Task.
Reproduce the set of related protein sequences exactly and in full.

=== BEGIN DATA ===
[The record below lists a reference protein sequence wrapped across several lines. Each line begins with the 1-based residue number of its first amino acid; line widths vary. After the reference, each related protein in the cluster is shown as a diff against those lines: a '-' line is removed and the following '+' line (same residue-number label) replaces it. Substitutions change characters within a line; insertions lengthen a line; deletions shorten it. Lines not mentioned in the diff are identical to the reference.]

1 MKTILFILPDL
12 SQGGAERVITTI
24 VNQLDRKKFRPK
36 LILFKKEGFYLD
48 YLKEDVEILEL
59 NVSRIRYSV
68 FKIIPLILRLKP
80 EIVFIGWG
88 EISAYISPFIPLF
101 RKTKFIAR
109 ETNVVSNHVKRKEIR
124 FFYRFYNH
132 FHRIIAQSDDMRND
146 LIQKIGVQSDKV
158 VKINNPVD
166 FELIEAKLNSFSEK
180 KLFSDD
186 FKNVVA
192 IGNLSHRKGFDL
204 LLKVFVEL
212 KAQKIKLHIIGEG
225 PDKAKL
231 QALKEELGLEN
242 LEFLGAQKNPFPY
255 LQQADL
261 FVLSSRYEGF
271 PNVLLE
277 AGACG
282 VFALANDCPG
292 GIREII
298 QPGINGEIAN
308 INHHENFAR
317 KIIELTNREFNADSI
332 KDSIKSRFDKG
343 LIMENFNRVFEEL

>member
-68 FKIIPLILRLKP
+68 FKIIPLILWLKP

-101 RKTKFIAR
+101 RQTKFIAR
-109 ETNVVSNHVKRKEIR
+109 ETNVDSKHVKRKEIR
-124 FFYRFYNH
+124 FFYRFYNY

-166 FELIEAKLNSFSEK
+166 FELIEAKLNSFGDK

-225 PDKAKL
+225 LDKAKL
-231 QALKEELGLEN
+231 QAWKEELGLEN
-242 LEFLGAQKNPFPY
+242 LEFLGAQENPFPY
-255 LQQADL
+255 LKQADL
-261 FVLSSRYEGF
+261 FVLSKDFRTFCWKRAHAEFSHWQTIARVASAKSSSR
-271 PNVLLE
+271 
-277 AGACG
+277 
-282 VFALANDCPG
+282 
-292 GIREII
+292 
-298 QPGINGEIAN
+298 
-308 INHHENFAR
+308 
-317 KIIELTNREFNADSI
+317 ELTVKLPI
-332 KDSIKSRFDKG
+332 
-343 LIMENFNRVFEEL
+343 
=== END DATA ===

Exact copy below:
[The record below lists a reference protein sequence wrapped across several lines. Each line begins with the 1-based residue number of its first amino acid; line widths vary. After the reference, each related protein in the cluster is shown as a diff against those lines: a '-' line is removed and the following '+' line (same residue-number label) replaces it. Substitutions change characters within a line; insertions lengthen a line; deletions shorten it. Lines not mentioned in the diff are identical to the reference.]

1 MKTILFILPDL
12 SQGGAERVITTI
24 VNQLDRKKFRPK
36 LILFKKEGFYLD
48 YLKEDVEILEL
59 NVSRIRYSV
68 FKIIPLILRLKP
80 EIVFIGWG
88 EISAYISPFIPLF
101 RKTKFIAR
109 ETNVVSNHVKRKEIR
124 FFYRFYNH
132 FHRIIAQSDDMRND
146 LIQKIGVQSDKV
158 VKINNPVD
166 FELIEAKLNSFSEK
180 KLFSDD
186 FKNVVA
192 IGNLSHRKGFDL
204 LLKVFVEL
212 KAQKIKLHIIGEG
225 PDKAKL
231 QALKEELGLEN
242 LEFLGAQKNPFPY
255 LQQADL
261 FVLSSRYEGF
271 PNVLLE
277 AGACG
282 VFALANDCPG
292 GIREII
298 QPGINGEIAN
308 INHHENFAR
317 KIIELTNREFNADSI
332 KDSIKSRFDKG
343 LIMENFNRVFEEL

>member
-68 FKIIPLILRLKP
+68 FKIIPLILWLKP

-101 RKTKFIAR
+101 RQTKFIAR
-109 ETNVVSNHVKRKEIR
+109 ETNVDSKHVKRKEIR
-124 FFYRFYNH
+124 FFYRFYNY

-166 FELIEAKLNSFSEK
+166 FELIEAKLNSFGDK

-225 PDKAKL
+225 LDKAKL
-231 QALKEELGLEN
+231 QAWKEELGLEN
-242 LEFLGAQKNPFPY
+242 LEFLGAQENPFPY
-255 LQQADL
+255 LKQADL
-261 FVLSSRYEGF
+261 FVLSKDFRTFCWKRAHAEFSHWQTIARVASAKSSSR
-271 PNVLLE
+271 
-277 AGACG
+277 
-282 VFALANDCPG
+282 
-292 GIREII
+292 
-298 QPGINGEIAN
+298 
-308 INHHENFAR
+308 
-317 KIIELTNREFNADSI
+317 ELTVKLPI
-332 KDSIKSRFDKG
+332 
-343 LIMENFNRVFEEL
+343 